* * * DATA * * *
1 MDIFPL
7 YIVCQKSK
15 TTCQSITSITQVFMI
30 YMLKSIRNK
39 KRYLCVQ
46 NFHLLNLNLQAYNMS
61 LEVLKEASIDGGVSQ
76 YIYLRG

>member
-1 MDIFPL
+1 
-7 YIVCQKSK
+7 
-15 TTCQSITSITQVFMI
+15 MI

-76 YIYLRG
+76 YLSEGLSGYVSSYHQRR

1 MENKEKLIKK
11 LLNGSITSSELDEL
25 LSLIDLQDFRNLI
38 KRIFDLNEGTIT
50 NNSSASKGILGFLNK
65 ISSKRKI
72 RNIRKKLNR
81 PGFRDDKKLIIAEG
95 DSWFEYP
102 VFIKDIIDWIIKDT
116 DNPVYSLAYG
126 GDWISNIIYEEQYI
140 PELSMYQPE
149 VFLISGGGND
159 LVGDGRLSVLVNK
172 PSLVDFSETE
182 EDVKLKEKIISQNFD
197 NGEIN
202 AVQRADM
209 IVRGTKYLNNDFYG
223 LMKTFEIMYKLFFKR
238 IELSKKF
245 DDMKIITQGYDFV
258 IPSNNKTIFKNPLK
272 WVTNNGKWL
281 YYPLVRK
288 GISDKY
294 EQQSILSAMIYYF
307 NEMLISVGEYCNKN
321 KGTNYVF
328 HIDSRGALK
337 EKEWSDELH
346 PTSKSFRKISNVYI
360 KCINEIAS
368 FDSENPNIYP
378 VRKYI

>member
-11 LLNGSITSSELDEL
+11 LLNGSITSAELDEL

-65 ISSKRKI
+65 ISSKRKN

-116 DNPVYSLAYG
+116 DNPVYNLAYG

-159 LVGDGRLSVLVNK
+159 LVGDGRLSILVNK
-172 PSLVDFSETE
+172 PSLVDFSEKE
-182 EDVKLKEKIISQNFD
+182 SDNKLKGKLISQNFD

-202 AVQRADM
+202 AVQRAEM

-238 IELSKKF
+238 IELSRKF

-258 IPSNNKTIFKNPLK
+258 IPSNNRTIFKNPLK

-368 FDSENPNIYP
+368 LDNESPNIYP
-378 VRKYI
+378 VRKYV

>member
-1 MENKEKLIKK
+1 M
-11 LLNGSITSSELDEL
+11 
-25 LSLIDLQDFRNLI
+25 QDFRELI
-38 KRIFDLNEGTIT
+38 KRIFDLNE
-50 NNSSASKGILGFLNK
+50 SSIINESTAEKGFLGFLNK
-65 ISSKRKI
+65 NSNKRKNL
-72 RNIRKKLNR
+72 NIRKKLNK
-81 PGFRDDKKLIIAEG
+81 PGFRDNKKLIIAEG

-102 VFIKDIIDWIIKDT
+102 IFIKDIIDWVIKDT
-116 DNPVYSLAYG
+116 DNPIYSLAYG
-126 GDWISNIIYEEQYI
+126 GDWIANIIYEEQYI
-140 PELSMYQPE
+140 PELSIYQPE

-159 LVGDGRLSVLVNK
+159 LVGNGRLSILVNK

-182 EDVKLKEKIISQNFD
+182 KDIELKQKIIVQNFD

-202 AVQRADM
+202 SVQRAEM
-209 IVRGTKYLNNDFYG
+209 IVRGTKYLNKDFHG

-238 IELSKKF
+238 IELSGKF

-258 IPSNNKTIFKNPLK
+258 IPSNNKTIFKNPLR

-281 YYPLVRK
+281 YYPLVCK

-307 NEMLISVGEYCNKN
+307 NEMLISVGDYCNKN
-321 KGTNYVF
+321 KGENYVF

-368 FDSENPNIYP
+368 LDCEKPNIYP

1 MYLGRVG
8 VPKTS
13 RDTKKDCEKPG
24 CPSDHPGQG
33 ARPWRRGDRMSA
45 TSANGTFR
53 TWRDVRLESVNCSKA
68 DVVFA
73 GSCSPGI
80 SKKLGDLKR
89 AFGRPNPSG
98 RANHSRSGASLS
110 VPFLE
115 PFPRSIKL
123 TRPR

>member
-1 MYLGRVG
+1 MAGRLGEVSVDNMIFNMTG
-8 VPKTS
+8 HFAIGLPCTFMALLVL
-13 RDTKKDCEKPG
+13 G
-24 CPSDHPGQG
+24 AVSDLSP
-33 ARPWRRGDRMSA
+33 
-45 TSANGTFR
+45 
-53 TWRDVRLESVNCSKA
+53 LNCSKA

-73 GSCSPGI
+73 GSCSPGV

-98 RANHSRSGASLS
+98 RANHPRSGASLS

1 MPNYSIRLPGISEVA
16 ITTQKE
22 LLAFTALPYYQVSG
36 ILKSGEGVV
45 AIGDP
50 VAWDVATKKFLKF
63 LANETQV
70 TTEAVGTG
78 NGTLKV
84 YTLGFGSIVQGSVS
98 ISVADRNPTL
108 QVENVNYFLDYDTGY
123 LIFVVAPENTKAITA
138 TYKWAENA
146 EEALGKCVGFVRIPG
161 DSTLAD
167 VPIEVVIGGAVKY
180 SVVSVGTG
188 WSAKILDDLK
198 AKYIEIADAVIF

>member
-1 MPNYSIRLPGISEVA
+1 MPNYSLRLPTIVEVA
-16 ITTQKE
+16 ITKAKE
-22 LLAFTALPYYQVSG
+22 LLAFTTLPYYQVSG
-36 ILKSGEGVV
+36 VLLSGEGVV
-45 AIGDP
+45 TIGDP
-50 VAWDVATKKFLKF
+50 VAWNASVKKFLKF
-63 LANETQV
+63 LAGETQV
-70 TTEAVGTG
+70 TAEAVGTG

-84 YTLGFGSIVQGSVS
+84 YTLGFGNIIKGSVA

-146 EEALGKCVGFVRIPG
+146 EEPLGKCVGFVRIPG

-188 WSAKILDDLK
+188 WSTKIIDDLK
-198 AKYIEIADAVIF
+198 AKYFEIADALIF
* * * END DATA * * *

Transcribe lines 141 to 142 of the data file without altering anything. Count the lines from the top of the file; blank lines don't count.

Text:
+8 HFAIGLPCTFMALLVL
-13 RDTKKDCEKPG